Real estate offers new ways to invest

By , Business correspondent of The Christian Science Monitor

In a year or so, Alan Crittenden figures, another real estate boom will be under way. By then, he says, buyers will be ready to take full advantage of lower interest rates and sellers will be trying to recoup some of the profits lost in the last few years when house prices were not moving up as much as inflation in general.

In the meantime, says Mr. Crittenden, publisher of a Novato, Calif., newsletter on real estate financing, a number of opportunities are opening up for people who want to invest in the mortgages behind the real estate, rather than the actual property.

The opportunities are coming from large real estate firms like Balcor Realty, brokerage houses like Merrill Lynch & Co., and real estate syndicators such as Integrated Resources Inc., a New York firm.

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With many five- or 10-year investments paying 10 percent or less, people are becoming increasingly interested in longer-term investments that can pay a percentage point or two more. At the same time, they are looking for investments that provide some protection from taxes.

At Integrated Resources, for example, the investment appeal of real estate and mortgages recently led to the introduction of ''Harvest,'' a variable annuity that uses real estate-oriented investments. Being an annuity, it must be sold through an insurance company, and the firm has three insurance subsidiaries to serve this purpose.

Harvest's investments will mainly be in commercial office buildings, shopping centers, and multifamily residential properties. They will be made in the form of conventional mortgages, sale and leaseback transactions, and some US government-guaranteed mortgages.

The return on the annuity will come from the fixed interest on the mortgages and the appreciation of the underlying property values.

''You may not do as well buying a home in the next 10 years as you did in the last 10 years,'' says Daniel Perkins, Integrated Resources' vice-president for marketing. ''Trading up (buying increasingly valuable homes) may not work as well as it once did. With that background, there still will be a need to buy commercial buildings and property as the economy continues to move from manufacturing to services.''

Mr. Perkins says the main difference between Harvest and a limited partnership or real estate investment trust (REIT) is that Harvest is open-ended , while the the life span of the more traditional investments is usually limited to the term of the mortgages in the portfolio. Harvest will buy and sell mortgages and other instruments in its portfolio. The investor will be able to redeem or add to his investment at any time.

The minimum initial investment in Harvest is $5,000, unless it is being used for a qualified retirement plan, like an individual retirement account (IRA). In that case, the minimum is $100 in the first year.

The Merrill Lynch program, a spokesman says, involves bonds backed by home mortgages and sold to investors through a unit investment trust. The bonds have been issued by home-building firms, and Merrill Lynch expects to sell between $ 50 million and $150 million worth of them a month.

The unit trusts are paying a yield of 11.26 percent, and the units are sold in multiples of $1,000.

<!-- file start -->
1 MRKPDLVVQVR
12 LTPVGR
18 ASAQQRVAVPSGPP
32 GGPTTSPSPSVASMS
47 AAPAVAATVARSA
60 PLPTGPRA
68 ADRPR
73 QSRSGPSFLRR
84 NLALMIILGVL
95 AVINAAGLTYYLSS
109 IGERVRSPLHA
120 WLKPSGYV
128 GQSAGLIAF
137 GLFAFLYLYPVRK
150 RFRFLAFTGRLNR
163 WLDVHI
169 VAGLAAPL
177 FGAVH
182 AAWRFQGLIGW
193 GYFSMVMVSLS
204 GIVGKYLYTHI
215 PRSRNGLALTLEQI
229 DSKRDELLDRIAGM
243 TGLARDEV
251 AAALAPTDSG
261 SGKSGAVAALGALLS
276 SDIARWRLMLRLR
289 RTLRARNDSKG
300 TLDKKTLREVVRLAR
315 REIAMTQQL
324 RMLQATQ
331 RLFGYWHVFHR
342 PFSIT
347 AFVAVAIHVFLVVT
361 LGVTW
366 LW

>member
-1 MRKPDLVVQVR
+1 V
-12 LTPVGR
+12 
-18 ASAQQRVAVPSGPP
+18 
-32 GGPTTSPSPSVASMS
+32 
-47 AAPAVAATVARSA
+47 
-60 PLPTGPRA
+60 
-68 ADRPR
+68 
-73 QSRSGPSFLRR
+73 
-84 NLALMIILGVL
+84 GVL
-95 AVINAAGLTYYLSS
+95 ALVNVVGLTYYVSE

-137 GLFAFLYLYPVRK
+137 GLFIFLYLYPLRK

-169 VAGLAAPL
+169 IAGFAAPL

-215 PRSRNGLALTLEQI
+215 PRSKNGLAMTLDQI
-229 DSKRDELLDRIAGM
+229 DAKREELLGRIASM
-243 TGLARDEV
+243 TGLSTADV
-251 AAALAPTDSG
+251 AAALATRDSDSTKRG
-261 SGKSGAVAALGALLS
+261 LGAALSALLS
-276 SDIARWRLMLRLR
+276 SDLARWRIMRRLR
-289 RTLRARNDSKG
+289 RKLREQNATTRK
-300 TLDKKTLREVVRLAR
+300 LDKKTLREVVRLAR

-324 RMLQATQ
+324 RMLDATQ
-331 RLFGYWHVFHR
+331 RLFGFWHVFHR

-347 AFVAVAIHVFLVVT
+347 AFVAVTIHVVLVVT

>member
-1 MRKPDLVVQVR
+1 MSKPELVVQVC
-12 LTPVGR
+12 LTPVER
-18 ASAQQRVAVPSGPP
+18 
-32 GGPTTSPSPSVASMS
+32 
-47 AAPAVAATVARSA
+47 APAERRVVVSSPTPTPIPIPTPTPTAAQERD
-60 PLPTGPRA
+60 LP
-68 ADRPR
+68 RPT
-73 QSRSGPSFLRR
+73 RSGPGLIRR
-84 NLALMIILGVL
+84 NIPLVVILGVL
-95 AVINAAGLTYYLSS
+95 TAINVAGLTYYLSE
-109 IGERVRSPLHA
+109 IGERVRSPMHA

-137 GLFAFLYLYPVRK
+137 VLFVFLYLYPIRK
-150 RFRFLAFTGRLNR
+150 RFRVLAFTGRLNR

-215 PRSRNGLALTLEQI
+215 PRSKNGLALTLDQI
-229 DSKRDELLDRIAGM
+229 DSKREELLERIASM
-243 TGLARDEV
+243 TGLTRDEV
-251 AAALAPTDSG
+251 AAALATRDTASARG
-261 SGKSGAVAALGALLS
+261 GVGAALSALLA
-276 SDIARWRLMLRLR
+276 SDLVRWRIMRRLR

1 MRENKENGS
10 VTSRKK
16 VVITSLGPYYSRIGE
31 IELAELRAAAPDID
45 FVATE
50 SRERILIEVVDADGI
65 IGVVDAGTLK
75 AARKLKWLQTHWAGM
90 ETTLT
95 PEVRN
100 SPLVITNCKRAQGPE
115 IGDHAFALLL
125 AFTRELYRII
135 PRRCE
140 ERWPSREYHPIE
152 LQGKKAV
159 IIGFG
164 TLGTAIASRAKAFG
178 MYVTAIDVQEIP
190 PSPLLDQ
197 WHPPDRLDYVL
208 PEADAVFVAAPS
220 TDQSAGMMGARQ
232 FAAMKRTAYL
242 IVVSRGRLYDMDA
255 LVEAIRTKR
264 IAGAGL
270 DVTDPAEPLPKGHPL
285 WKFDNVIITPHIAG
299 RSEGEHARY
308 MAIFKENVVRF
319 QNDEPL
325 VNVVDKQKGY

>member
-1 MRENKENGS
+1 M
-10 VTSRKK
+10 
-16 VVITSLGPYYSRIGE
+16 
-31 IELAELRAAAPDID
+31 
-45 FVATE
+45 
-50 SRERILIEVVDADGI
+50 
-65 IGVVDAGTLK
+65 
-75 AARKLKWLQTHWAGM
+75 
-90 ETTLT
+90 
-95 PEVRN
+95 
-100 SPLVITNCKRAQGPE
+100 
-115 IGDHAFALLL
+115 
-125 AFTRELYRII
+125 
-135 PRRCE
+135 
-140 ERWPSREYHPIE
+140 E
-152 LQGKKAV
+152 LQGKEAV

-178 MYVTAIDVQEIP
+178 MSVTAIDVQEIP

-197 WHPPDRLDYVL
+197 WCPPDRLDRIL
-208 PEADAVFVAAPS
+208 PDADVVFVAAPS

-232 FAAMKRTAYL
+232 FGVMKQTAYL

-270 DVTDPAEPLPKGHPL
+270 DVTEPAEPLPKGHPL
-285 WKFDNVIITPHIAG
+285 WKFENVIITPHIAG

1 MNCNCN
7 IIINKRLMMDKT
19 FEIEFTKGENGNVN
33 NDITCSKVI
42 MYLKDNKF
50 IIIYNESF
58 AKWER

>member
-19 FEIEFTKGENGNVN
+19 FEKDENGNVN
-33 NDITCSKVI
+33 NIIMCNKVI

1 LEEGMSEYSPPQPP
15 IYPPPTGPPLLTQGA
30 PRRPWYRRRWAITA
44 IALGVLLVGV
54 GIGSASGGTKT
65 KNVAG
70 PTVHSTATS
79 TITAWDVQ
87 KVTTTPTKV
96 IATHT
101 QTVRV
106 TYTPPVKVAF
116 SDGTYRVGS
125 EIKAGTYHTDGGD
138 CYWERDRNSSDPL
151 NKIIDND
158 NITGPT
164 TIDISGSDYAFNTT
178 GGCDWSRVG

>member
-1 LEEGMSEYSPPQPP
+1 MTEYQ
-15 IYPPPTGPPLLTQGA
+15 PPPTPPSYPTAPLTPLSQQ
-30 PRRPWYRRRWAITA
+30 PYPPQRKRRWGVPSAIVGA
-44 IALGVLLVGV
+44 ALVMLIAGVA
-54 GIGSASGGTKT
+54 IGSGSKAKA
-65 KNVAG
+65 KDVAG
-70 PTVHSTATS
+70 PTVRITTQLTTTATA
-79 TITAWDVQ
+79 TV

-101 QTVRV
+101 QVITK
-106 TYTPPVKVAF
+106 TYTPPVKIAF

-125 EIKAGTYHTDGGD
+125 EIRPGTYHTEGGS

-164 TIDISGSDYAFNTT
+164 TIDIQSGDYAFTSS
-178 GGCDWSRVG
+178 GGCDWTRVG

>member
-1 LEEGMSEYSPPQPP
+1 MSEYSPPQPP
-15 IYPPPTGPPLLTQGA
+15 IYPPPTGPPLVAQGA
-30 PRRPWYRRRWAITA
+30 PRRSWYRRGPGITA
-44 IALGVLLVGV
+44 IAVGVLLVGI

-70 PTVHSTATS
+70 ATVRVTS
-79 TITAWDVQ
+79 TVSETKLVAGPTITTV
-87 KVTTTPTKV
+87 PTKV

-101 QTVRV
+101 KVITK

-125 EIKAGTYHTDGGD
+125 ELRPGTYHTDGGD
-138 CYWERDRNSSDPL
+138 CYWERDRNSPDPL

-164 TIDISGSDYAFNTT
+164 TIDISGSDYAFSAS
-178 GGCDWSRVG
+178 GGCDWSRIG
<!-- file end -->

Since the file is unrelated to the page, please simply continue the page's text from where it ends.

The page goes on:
With more conventional unit trusts backed by the Government National Mortgage Association - or ''Ginnie Mae'' - investors receive monthly payments of both principal and interest, which eventually exhaust the investment. These bonds, on the other hand, make their monthly payments only from interest. Meanwhile, the principal accumulates, is reinvested, and is used to repay investors at the time the bonds are paid off.

''We're seeing a return to the old 30-year, fixed-payment mortgage,'' the spokesman said. ''What we're doing is offering mortgage originators a place to put those 30-year mortgages so they don't have to keep them on their books.''

And what investors in programs like these are getting is the chance to be in on the ''lending'' side of the mortgage business, gathering in a portion of the interest payments from a growing real estate market, particularly in commercial real estate.

'Socially responsible' mutual funds

In the process of finding a place for investments, I have been looking into mutual funds. The problem is that all the funds I have checked into have portfolios that include gambling, tobacco, alcohol, or drug products. I would like to find a good fund that does not include these products.WS- B. B. What you are looking for are funds that fall into the ''social responsibility'' category. While some of them may invest in a few of the industries you find objectionable, others do not. Three funds for sociallly responsible investing are Dreyfus Third Century Fund (767 Fifth Avenue, New York, N.Y. 10022); Foursquare Fund Inc. (24 Federal Street, Boston, Mass. 02109); and Pax World Fund (244 State Street, Portsmouth, N.H. 03801). Of the three, Foursquare, a load fund, seems to meet your criteria most closely. You may want to check on past performance records, as some of these funds have had fairly low rates of return.

If you would like a question considered for publication in this column, please send it to Moneywise, The Christian Science Monitor, One Norway Street, Boston, Mass. 02115. No personal replies can be given by mail or phone. References to investments are not an endorsement or recommendation by this newspaper.m

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